• Third, practices might be have different intended beneficiaries: users, companies, and society. Directly serving users means giving them the most relevant search results, the most interesting News Feed stories, the most compatible matches, and so on. Indirectly serving them is a matter of observing and experimenting on them to improve their search results, News Feed stories, matches, and so on. Directly, companies might want to show ads, nudge users to buy expensive items, keep users from leaving their sites, and so on. Indirectly, they might want to do any of these more effectively in the future–or they might want to gather valuable data they can sell or use to promote themselves. As for society, when Facebook encourages its users to vote, or when a search engine directs users to opposing viewpoints, it acts from a sense that doing so directly furthers civic goals. When Facebook experimented on emotional contagion, it acted from a sense that doing so indirectly helped society by developing knowledge.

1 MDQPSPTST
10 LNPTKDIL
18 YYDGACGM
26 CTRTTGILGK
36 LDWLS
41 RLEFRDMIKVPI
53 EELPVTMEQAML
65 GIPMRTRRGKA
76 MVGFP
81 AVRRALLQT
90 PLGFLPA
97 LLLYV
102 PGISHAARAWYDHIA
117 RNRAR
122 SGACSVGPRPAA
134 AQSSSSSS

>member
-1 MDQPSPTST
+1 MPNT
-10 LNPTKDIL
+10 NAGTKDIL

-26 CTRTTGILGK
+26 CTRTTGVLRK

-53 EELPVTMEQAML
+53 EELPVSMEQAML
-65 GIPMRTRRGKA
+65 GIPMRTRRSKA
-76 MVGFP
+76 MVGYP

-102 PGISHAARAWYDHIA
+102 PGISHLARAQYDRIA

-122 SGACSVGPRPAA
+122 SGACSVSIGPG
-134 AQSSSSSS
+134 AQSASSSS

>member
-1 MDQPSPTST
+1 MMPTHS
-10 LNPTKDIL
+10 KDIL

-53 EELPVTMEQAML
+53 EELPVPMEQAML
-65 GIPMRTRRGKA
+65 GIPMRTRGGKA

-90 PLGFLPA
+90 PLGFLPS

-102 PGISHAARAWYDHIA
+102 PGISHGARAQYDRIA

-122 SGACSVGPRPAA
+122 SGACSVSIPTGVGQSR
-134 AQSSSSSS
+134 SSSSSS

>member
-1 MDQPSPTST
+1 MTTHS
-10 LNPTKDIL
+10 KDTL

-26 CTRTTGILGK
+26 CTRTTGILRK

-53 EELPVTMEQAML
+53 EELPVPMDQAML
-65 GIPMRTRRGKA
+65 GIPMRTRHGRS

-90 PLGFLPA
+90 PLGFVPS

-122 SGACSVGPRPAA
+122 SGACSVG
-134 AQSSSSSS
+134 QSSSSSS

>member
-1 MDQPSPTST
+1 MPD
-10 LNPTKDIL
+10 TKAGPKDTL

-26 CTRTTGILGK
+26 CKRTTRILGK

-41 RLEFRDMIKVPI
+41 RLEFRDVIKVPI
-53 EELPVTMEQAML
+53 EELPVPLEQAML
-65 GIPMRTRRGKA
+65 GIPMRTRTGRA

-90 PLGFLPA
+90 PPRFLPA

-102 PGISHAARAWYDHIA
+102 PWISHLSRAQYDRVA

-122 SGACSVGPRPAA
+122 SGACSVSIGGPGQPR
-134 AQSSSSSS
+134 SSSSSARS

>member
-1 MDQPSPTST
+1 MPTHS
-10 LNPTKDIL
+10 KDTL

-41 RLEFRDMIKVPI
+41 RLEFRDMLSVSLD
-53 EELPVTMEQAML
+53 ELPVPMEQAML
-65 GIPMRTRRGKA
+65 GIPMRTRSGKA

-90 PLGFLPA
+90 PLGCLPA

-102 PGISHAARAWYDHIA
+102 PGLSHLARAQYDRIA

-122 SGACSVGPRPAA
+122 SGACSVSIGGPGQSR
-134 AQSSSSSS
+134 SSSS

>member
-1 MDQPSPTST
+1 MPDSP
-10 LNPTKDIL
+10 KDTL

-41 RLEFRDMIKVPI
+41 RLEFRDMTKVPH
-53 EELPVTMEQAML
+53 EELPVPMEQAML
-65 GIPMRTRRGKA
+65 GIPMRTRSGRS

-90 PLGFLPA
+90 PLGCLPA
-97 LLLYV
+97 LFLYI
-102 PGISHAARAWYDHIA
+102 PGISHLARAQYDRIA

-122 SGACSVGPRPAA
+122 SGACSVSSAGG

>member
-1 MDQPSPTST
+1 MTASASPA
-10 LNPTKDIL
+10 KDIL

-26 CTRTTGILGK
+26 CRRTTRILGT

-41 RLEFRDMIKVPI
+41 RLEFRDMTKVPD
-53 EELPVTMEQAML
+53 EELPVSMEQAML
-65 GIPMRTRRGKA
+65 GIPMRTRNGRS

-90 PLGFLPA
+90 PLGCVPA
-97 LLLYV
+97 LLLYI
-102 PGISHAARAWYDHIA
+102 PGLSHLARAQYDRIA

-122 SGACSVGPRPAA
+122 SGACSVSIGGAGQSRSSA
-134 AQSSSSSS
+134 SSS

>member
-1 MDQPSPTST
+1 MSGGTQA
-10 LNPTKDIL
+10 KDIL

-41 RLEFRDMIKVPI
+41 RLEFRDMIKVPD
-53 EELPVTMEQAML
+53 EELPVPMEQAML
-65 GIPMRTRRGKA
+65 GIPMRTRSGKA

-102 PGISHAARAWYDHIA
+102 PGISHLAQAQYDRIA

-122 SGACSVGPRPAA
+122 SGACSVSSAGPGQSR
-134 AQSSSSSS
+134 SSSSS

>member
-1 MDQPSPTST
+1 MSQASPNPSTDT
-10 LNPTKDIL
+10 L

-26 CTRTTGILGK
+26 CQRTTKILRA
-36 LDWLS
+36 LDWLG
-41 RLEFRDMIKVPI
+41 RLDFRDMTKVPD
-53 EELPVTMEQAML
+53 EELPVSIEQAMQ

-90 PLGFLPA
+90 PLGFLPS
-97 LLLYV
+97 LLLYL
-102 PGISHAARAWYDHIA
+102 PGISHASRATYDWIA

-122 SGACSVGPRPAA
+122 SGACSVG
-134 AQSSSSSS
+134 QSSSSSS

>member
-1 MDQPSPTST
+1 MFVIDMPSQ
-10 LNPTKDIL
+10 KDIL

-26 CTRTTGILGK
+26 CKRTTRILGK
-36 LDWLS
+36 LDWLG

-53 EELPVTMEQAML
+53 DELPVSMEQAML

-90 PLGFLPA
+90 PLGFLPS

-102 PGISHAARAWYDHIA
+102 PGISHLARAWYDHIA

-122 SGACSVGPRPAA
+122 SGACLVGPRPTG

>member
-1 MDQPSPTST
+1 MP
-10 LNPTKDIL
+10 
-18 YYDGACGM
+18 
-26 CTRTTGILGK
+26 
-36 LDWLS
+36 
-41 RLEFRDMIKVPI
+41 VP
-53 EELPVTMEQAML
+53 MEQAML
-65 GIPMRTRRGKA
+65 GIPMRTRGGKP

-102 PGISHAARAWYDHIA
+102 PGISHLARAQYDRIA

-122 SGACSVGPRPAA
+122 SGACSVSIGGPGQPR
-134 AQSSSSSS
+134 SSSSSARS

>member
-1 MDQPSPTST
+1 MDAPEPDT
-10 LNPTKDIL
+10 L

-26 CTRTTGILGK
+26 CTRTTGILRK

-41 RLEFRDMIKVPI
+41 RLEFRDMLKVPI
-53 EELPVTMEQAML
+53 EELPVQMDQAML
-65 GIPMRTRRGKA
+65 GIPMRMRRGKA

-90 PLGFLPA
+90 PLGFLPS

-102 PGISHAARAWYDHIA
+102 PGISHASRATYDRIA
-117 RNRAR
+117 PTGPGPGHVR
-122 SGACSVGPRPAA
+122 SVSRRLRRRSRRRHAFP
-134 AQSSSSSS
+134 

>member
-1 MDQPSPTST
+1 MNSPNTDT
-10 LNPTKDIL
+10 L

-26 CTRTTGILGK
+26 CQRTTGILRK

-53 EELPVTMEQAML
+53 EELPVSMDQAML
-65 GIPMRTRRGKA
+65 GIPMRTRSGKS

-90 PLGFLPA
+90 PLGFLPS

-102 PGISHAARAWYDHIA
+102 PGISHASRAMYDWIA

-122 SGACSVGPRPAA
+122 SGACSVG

Different ethical arguments cut through this three-dimensional arrangement in different directions. They are not always attentive to the fact that they are taking a one-dimensional slice through a three-dimensional space. Sometimes two arguments that seem to be opposed are in fact coming at the same point at from different angles.